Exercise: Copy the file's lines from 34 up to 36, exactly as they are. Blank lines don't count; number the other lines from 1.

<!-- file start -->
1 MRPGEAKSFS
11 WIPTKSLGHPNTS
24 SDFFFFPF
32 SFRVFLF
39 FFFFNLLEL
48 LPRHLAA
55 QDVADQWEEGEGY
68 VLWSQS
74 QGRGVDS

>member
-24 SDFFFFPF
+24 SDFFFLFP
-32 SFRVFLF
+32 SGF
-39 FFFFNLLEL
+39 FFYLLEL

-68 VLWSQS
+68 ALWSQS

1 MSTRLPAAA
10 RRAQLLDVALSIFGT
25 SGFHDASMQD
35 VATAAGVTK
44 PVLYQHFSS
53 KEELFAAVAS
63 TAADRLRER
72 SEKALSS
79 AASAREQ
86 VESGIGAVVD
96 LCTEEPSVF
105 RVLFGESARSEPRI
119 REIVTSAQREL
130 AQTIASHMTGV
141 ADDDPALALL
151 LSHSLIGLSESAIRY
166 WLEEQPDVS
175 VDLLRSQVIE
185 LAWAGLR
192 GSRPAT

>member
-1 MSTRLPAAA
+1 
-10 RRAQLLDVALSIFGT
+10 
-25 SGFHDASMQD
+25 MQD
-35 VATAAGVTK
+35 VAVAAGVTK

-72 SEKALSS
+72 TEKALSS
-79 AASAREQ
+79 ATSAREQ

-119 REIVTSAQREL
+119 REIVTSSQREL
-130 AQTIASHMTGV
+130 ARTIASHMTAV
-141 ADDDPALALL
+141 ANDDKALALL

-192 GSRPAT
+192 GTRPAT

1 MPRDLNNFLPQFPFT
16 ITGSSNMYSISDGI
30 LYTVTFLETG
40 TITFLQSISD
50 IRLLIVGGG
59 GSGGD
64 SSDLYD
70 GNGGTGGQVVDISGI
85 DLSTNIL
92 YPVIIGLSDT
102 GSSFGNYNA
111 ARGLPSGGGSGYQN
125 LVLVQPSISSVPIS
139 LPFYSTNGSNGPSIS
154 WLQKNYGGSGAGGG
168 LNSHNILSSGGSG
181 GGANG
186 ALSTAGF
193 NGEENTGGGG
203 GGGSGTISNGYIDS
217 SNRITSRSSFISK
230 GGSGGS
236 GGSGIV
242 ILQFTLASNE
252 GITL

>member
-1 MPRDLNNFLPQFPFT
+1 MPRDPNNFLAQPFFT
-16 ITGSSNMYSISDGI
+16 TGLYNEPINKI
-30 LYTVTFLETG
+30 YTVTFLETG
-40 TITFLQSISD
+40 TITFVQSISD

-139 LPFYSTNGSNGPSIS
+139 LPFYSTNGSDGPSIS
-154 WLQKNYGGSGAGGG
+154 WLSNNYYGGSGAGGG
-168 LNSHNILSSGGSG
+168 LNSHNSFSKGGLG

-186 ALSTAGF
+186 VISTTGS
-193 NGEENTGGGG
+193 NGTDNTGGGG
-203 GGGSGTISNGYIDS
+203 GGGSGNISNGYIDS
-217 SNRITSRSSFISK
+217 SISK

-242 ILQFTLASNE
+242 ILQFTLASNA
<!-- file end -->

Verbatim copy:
151 LSHSLIGLSESAIRY
166 WLEEQPDVS
175 VDLLRSQVIE